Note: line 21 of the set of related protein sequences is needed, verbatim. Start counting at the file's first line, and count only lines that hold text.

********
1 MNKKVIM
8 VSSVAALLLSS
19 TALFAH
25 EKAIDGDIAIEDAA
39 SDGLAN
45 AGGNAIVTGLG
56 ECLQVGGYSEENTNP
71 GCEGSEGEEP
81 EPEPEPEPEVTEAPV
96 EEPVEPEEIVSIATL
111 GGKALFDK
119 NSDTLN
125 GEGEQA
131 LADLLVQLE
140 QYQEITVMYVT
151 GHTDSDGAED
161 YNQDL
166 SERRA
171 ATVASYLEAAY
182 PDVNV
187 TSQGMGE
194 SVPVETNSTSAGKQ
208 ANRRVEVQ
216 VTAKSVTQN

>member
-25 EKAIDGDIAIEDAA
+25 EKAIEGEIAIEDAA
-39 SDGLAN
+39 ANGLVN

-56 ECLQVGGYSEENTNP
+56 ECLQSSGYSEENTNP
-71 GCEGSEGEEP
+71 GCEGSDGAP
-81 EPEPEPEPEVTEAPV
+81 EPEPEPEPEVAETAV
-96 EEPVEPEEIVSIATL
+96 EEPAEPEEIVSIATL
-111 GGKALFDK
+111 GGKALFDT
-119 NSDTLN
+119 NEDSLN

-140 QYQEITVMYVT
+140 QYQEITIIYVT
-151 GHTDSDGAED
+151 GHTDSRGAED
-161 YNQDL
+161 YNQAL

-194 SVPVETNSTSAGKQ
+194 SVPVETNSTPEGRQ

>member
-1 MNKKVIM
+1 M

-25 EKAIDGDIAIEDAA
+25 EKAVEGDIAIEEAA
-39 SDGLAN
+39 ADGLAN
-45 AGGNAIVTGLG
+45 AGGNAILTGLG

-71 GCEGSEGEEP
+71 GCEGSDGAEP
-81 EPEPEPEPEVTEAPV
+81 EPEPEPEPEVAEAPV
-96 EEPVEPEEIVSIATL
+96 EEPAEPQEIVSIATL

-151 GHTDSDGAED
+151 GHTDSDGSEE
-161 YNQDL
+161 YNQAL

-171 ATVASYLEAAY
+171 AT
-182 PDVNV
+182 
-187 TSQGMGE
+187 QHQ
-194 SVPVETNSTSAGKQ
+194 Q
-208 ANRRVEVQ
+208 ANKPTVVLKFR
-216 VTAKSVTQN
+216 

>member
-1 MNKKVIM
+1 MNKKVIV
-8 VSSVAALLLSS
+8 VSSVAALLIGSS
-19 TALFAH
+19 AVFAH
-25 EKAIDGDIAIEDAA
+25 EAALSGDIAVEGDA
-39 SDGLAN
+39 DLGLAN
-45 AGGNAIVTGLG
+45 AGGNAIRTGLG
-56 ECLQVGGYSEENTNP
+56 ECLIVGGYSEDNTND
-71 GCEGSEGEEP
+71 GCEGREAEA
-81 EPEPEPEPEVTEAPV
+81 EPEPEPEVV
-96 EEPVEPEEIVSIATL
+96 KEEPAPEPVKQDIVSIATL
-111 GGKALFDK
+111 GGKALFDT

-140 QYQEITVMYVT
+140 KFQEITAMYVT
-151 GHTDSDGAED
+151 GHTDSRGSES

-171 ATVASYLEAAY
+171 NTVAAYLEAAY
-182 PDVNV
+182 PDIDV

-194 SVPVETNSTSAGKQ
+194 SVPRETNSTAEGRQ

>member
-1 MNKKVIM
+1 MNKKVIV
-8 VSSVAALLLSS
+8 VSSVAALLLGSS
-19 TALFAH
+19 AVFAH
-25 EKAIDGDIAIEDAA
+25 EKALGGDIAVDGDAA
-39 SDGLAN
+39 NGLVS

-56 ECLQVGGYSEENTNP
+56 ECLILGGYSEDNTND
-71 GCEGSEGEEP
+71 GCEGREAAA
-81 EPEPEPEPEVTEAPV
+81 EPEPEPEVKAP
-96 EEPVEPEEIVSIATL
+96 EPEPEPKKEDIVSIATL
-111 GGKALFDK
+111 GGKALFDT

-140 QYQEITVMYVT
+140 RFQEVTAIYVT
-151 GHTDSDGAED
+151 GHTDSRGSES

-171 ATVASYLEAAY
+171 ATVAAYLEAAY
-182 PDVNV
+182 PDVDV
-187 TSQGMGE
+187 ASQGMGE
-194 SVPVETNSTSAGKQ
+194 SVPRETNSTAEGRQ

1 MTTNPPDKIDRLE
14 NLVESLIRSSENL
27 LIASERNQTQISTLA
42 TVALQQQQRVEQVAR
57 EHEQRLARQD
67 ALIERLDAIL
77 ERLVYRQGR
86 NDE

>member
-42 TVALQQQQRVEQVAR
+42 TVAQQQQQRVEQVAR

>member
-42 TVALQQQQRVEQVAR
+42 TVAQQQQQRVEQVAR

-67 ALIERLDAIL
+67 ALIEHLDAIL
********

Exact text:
187 TSQGMGE